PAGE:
Bankers, what are the risks of your peatland investments?
Private sector performance
The world’s increasing demand for palm oil and pulp wood for paper production attracts the private sector to invest more and more in these businesses in Indonesia and Malaysia. But are banks, the creditors of these businesses, aware of the risks of their investments in palm oil and pulp wood plantations when these are developed on peatlands?
Oil palm and pulp wood cultivation on peatlands used to be perceived as an attractive and lucrative option for many plantation developers in Southeast Asia. However, in recent years the media have been dominated by the shadow sides to such drainage-based plantations, being associated with peat fires, choking haze, climate change and land subsidence. As a result platforms such as the Roundtable for Sustainable Palm Oil (RSPO) and individual plantation companies (Wilmar, GAR) buyers (Unilever, Kellogg’s, Nestlé) have recently committed to no peatland conversion.
It is time for the financial sector to come on board and become actively involved in the sustainable development of peatlands. The Indonesian Ministry of Environment (MoE) and Wetlands International therefore brought together fifty participants from banks, government and the Indonesian palm oil association (GAPKI) on 3 June 2014 in Jakarta to discuss the uncertainties related to large-scale clearing projects in peatland areas. The seminar (featured in the Jakarta Post and Hukumonline.com) called upon banks to be prudent prior to granting loans or financing investments in plantations, particularly to plantation projects in peatlands.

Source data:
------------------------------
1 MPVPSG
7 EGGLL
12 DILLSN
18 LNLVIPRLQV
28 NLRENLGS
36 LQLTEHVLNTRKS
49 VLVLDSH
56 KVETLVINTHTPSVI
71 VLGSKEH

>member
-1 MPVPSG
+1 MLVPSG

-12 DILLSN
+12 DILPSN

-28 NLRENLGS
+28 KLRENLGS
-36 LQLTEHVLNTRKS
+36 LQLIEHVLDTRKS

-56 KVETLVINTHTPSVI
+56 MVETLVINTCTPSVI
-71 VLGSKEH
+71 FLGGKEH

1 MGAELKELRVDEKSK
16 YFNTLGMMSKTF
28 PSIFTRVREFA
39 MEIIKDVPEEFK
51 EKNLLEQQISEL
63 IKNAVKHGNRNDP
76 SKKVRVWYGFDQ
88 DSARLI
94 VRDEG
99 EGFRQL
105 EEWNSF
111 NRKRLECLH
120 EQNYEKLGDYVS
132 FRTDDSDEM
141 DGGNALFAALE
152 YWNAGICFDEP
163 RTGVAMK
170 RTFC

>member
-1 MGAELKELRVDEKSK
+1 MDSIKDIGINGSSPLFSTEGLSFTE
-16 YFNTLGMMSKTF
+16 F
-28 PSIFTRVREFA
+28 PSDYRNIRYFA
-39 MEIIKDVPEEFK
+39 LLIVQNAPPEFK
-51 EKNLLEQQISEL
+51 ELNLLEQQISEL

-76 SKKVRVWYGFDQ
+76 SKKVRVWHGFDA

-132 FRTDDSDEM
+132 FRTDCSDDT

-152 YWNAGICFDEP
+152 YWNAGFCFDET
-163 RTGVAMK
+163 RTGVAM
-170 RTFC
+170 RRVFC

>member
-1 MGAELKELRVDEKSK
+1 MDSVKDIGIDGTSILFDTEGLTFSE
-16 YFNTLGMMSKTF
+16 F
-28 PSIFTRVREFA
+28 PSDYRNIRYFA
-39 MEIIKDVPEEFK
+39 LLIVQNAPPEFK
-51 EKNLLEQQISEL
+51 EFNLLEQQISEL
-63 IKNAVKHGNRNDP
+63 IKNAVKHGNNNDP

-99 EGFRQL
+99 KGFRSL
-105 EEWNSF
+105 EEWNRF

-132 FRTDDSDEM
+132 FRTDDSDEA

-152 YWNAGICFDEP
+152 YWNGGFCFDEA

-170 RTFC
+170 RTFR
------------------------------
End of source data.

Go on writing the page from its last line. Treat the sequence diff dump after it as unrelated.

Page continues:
One of the major risks to plantations on peat are the dramatic fires which spiked again this year in Sumatra, largely on drained peat soils. The fires are impacting millions of people in Indonesia, Malaysia and Singapore due to the haze, causing major economic damages and public health impacts. The peat fires are also the main cause of immense GHG emissions (see AR5 WGIII report, IPCC 2014).
According to Global Forest Watch roughly half of the fires are burning on land managed by pulpwood, palm oil, and logging companies, and some of the largest fires are on fully developed plantations. But most fires are caused by smallholder developments. Efforts to eliminate fire in development and management practices is costly as it demands access to heavy equipment for land clearance and major investments in water management structures.
Moreover, fire control often fails, partly because surrounding areas impacted by the drainage of plantations (up to several kilometres surrounding the plantation) may fall outside of the management remits or capacity of the plantation owner. For Indonesia the peat fires are also a key concern for achieving its GHG emissions reduction target (26% by 2020). Half of Indonesia’s emissions are resulting from current peatland development and management practices. These issues provide sufficient reason to prohibit the expansion of plantations on peat.
A relatively under-recognised issue, and therefore highlighted in the Jakarta meeting is theissue of subsidence of the peatland surface, which results from the oxidation of peat following drainage required for plantations. In the tropics this process of subsidence is very fast due to high temperatures and inevitably leads to severe floods when the peat surface comes close to river or sea levels. This will already happen within the next 25 to 50 years in many of Indonesia’s lowland peatlands and may thus result in the loss of millions of hectares of arable land.